Loops in Houdini vs Coding

Download Houdini File: Foreach_Loop_Example.hiplc

Foreach loops in Houdini are nodes that have a unique orange block that groups all the nodes inside the foreach loop. And all the nodes and its operations that run inside this orange block are repeated over and over, as many times as you want by configuring the parameters in the foreach node.

Javascript, 2D Version of a Houdini Foreach Loop

I made a scene where it take a bunch of scatter spheres and subtracts them from a polygon cube over and over with a foreach loop in Houdini, which is very similar to the Swiss Cheese example from SideFX’s documentation on foreach loops.

Then I wrote a Javascript version of this Houdini scene, but the Javascript version is in 2D for simplicity.

Javascript Version

If you want to run this Javascript code, just copy and paste it inside the script tag of an HTML page and have the script tag. Then create a canvas tag and have both the script tag and canvas tag nested inside the Body tag of an HTML page. Then it’ll run inside your browser.

Download Javascript Code

var c = document.getElementById("myCanvas");
var ctx = c.getContext("2d");

var start_X = 20;
var start_Y = 20;

ctx.beginPath();
ctx.rect(start_X, start_Y, 150, 100);
ctx.fillStyle = "#32CD32";  //lime green
ctx.fill();

var i;
for (i=0; i<10; i++) {
    var rand_X = start_X + Math.floor((Math.random() * 100));
    var rand_Y = start_Y + Math.floor((Math.random() * 100));

    ctx.beginPath();
    ctx.arc(rand_X, rand_Y, 5, 0, 2 * Math.PI);
    ctx.fillStyle = "#FFFFFF";
    ctx.fill();
}
This is the result of the Javascript code from the left. White Circles are scatter all over the green rectangle box, eating away the green box.

This is the result of the Javascript code from the left. White Circles are scatter all over the green rectangle box, eating away the green box.

Houdini Version

This is the result of the Houdini foreach loop from the right. Spheres are scattered all over the cube and the boolean SOP node does a subtract from the cube over and over again.

This is the result of the Houdini foreach loop from the right. Spheres are scattered all over the cube and the boolean SOP node does a subtract from the cube over and over again.

Foreach Block example.JPG

Side by Side (for comparison)

I usually like to put things side by side for comparison. I find it more convenient.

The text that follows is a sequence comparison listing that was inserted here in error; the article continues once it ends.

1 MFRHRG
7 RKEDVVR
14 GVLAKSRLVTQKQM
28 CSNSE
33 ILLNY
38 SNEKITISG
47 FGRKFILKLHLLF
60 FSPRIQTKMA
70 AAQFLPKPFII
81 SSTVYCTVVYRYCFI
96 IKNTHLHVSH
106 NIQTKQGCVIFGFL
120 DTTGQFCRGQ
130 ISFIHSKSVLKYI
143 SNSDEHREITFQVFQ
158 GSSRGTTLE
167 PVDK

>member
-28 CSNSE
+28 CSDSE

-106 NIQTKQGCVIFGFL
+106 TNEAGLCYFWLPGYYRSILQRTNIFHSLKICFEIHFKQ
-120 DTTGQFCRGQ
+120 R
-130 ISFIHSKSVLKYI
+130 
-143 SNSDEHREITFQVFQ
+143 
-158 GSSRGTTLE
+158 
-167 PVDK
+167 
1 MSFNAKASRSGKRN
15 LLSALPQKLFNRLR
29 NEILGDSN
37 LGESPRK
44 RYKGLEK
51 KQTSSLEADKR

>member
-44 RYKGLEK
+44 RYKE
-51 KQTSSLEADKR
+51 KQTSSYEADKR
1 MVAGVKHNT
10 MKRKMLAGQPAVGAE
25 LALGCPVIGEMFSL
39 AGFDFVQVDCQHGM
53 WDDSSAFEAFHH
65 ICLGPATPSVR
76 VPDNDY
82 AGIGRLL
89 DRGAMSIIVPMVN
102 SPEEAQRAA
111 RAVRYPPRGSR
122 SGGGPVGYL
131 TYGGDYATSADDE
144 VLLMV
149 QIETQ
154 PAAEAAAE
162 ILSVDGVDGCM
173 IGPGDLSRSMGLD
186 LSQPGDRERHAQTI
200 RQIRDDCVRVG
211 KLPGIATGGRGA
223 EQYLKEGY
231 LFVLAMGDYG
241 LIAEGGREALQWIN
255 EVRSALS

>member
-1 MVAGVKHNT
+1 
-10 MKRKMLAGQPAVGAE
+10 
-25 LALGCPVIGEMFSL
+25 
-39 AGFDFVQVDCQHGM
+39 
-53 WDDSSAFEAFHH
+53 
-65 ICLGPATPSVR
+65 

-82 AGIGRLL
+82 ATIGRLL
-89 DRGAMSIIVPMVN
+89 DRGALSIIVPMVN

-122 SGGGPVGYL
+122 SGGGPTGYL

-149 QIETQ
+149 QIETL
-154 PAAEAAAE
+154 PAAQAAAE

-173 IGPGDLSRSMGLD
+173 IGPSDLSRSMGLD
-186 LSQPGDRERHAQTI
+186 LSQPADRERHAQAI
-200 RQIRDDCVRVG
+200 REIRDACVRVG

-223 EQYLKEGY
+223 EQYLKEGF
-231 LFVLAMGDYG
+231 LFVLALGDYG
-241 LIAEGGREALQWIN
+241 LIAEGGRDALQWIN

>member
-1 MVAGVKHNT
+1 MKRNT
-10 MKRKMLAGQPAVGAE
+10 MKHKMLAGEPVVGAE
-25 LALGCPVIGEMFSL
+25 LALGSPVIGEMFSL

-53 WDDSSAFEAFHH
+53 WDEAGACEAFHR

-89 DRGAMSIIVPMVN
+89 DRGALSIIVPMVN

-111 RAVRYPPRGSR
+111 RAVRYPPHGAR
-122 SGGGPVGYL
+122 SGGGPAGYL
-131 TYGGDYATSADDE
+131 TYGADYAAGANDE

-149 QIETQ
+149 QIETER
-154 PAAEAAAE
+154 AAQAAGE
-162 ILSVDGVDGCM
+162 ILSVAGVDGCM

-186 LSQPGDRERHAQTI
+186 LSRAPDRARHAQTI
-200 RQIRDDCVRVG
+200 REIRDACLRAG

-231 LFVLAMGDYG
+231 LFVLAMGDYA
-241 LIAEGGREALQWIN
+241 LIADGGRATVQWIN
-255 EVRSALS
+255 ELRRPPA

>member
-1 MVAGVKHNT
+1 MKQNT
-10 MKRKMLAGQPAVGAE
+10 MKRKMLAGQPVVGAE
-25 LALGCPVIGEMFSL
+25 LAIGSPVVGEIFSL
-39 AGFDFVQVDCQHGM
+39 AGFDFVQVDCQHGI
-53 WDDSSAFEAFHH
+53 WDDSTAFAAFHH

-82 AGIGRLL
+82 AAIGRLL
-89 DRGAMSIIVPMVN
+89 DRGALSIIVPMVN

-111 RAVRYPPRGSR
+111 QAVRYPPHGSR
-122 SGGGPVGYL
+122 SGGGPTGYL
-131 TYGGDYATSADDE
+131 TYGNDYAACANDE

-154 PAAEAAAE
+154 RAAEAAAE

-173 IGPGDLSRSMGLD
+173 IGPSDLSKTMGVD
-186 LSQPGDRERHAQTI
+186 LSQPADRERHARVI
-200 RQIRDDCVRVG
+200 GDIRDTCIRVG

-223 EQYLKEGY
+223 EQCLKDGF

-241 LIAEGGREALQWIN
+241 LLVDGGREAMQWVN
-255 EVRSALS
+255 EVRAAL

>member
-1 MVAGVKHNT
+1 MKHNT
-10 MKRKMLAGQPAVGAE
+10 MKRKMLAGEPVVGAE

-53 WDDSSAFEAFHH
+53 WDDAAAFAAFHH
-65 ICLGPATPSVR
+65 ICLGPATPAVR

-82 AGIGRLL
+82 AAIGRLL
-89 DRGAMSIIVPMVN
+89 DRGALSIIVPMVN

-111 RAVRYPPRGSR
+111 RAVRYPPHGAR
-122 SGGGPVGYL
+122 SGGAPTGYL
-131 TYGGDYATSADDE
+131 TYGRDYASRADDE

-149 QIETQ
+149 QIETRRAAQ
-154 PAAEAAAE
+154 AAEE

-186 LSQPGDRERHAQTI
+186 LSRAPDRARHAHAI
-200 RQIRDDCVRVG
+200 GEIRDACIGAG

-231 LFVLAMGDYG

Javascript Analysis

Foreach Loop___Javascript Analysis.jpg

Houdini Nodes Analysis

Foreach Loop___Houdini Node Analysis.jpg
Javascript Browser Result.JPG

On the left, you see the Javascript code with the initialization of the rectangle, that’s the green rectangle in this picture (on the right) with white dots. The white dots in the picture (on the right) represents the green rectangle being eaten away by random white circles.

 

Then you got the loop, which is the For “Loop” in the Javascript (the red section), which is similar to the Foreach node in Houdini (also indicated in red). This section repeats the code and operations inside the yellow section titled, “Scatter Random Circles”.

In the Javascript code, a random name is choosen between 0 and 1 from the code:

Math.random()

Then I multiple this random number by 100, because this function returns a positive decimal value below 1. For example, it can return 0.014 or 0.75, it will return a decimal value between 0 and 1. But I need an integer, or a number, so multiplying it by 100 will give me something like:

0.014 x 100 = 1.4

Therefore I need to round it up or down. I chose to round it down by using the code:

Math.floor()

This code will round it down. Therefore 1.4 rounded down will be 1.

In Houdini, it’s much easier, the scatter node will randomly provide me new positions to copy sphere to.

Nodes vs Coding

CVEX code shown here from the “Collide” node which is a VOP SOP node.  Screenshot taken from a Houdini Project demonstrating the SOP Solver.

CVEX code shown here from the “Collide” node which is a VOP SOP node.

Screenshot taken from a Houdini Project demonstrating the SOP Solver.

If you come from a coding background you might find the Foreach loops in Houdini to be quite different from coding Foreach loops, line by line. Houdini uses a visual nodes style workflow, which makes the syntax different from lines of code. This is because its really hard to visualize loops and especially when you're using nodes to represent iterations of code block.

Houdini's workflow is mainly based on a node style environment. All the nodes in Houdini have CVEX codes behind them doing all the hard math calculations or complex calculations for us. So its still code behind the scenes. A lot of Houdini’s node operators are derived from concepts in programming, for example, loops, code blocks, operators, and VEX code are all very similar or just straight up coding.

Personal Experience

Another version with more holes of the cube.

Another version with more holes of the cube.

I come from a coding background and the first time I used Houdini's forloops, I personally had a lot of trouble understanding how to use it. I find the workflow to be very different, but after overcoming that obstacle I soon realize just how powerful foreach loops are in Houdini.

I can create a very complex animation using 1 foreach loop and a couple of simple operations. This would be a lot harder to accomplish if you're coding it line by line using Javascript, C#, C++, or any other programming language. Even if you have a really awesome SDK that provides one liner drawing tools at your fingers tips for coding, Houdini in comparison is still a lot easier to animate. This is only my opinion and maybe there's an SDK out there I haven't used that makes it super easy to code animation that I don't know about.

Foreach loops in Houdini are very powerful because you can accumulate the results of each iteration and easily translate this data into a visual presentation.